Spatial scale perception in immersive Virtual Reality. (2020)
Type of ContentElectronic Thesis or Dissertation
Thesis DisciplineHuman Interface Technology
Degree NameMaster of Human Interface Technology
PublisherUniversity of Canterbury
AuthorsZhang, Jingjingshow all
Virtual Reality (VR) technology can offer users new insights and applications for a wide range of domains, even supporting experiences which are difficult or impossible to achieve in the physical world. One such example is the use of VR to allow users to experience the perspectives of different people in a virtual environment (VE). This particular application promises to be beneficial for disciplines such as architectural and interior design.
In this research, we explore spatial scale perception by simulating different inter-pupillary distances (IPDs) and eye heights (EHs) for the users in VE. The goals of this research are 1) To investigate different levels of manipulation of EH and IPD to provide different spatial scale perception of multiple target groups of users, 2) To provide appropriate perspectives for enabling a suitable estimation of the virtual object scale for the target groups of users, and 3) To utilise different perspectives for assisting the designers in meeting the needs of different target groups of users. To achieve these goals, we developed a multi-scale VR system and conducted a user study, which comprises of two within-subjects design experiments.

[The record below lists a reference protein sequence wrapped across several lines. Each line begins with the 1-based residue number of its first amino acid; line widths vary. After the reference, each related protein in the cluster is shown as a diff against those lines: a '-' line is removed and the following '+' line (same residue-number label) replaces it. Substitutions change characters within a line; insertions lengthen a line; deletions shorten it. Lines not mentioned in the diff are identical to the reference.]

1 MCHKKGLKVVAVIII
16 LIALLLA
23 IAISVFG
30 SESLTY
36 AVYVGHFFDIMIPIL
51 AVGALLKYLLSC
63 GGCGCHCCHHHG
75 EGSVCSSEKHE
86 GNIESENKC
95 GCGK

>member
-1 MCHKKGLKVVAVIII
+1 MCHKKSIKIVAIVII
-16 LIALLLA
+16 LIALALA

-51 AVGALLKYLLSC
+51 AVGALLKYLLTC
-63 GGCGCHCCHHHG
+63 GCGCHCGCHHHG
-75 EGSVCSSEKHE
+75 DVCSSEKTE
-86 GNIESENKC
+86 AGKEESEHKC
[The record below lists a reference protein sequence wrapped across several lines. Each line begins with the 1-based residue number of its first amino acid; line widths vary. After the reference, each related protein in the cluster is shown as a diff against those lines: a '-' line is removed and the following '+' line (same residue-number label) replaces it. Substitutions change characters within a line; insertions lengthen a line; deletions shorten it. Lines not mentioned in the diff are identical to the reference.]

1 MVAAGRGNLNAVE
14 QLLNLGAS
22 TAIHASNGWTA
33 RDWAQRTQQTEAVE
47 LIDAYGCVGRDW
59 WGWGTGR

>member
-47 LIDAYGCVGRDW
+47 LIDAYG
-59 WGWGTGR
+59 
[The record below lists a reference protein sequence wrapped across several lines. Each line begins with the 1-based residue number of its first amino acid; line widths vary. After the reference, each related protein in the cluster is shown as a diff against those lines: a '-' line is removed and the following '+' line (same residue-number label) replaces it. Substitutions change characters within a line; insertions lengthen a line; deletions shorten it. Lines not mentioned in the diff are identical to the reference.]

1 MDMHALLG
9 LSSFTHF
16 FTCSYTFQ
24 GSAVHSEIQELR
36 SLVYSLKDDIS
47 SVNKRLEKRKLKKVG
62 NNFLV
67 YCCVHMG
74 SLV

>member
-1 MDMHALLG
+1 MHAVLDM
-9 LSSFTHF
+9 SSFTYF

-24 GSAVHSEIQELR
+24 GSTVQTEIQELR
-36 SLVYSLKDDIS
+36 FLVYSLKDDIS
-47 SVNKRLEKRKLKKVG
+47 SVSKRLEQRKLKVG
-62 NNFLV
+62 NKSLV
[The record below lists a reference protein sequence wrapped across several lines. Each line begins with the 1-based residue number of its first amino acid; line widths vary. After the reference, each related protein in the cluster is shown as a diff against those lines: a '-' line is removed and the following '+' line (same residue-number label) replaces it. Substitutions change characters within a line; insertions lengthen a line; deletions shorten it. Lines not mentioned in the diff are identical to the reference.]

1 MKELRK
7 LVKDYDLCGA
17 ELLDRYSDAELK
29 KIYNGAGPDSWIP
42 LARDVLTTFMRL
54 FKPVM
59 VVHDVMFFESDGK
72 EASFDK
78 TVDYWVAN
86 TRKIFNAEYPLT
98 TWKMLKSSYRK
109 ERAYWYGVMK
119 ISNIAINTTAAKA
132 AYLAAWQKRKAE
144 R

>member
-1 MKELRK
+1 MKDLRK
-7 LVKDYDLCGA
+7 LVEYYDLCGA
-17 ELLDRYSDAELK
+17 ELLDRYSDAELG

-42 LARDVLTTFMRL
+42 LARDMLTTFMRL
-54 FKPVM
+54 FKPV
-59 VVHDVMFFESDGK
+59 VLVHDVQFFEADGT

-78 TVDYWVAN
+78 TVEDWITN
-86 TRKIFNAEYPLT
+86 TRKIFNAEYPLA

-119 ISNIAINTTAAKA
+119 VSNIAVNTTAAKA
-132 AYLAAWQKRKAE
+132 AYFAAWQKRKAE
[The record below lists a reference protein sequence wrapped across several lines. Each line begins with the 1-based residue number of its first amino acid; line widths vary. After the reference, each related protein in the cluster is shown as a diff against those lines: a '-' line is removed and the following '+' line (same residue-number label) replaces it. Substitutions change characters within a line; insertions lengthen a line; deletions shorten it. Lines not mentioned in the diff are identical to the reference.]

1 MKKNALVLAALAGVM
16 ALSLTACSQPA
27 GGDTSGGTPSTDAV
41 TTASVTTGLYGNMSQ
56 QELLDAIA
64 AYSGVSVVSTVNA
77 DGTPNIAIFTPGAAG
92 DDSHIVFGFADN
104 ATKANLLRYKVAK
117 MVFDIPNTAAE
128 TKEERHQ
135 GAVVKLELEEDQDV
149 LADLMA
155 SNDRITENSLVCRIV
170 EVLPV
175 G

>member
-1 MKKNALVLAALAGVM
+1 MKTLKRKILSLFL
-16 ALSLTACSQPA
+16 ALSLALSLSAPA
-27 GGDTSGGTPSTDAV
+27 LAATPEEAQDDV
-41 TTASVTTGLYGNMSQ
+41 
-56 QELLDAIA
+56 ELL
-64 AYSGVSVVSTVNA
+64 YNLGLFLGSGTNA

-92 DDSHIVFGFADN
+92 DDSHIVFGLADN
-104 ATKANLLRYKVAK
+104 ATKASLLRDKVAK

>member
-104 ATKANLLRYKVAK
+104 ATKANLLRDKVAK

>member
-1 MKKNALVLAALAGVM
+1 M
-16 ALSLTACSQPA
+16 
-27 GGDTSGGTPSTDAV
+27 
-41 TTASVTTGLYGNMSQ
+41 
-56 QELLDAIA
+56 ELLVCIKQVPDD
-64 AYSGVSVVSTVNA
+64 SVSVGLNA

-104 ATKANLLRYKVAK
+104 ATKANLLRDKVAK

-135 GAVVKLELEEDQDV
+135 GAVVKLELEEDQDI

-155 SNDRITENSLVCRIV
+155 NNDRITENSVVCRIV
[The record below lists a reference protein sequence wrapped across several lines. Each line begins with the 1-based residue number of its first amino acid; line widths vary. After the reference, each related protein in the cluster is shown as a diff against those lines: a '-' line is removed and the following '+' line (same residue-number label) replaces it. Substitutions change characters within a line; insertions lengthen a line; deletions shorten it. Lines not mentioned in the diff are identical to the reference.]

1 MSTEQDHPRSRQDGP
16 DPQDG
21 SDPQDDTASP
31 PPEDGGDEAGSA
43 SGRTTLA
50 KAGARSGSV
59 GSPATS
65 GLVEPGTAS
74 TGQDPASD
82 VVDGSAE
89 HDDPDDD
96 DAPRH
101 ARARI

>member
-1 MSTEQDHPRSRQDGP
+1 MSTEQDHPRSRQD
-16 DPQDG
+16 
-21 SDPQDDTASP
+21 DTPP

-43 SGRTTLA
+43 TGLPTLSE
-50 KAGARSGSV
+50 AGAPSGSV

The first experiment investigated the relationship between spatial perception and the user’s ability to identify and assess risks and hazards in VE. Seventeen participants experienced different perspectives simulating four target groups of users: two-year-old children, eight-year-old children, adults and wheelchair users. This experiment aimed to learn the impacts of different spatial perspectives to assist the user in designing a safer environment for everyone. We found that varying spatial scale perception had significant impacts on the perceived level of risk, the heights of the identified risk, and the number of risks discovered. The results yielded empirical evidence to support that experiencing different spatial scale perception can potentially help identify issues during an architectural design process for various groups of users.
The second experiment examined three levels of spatial scale perception: two-year-old children, eight-year-old children, and adults, in a task to estimate chair scales suitable for different target users. We found that the disparity between the perspective taken and the target user groups had a significant impact on the resulting scale of the chairs, and different levels of EH and IPD had a positive correlation to the scaling outcome. The key contribution of this study is the evidence to support that experiencing different spatial scale perception in VR has the potential to assist in the better interior or furniture design for various end-users.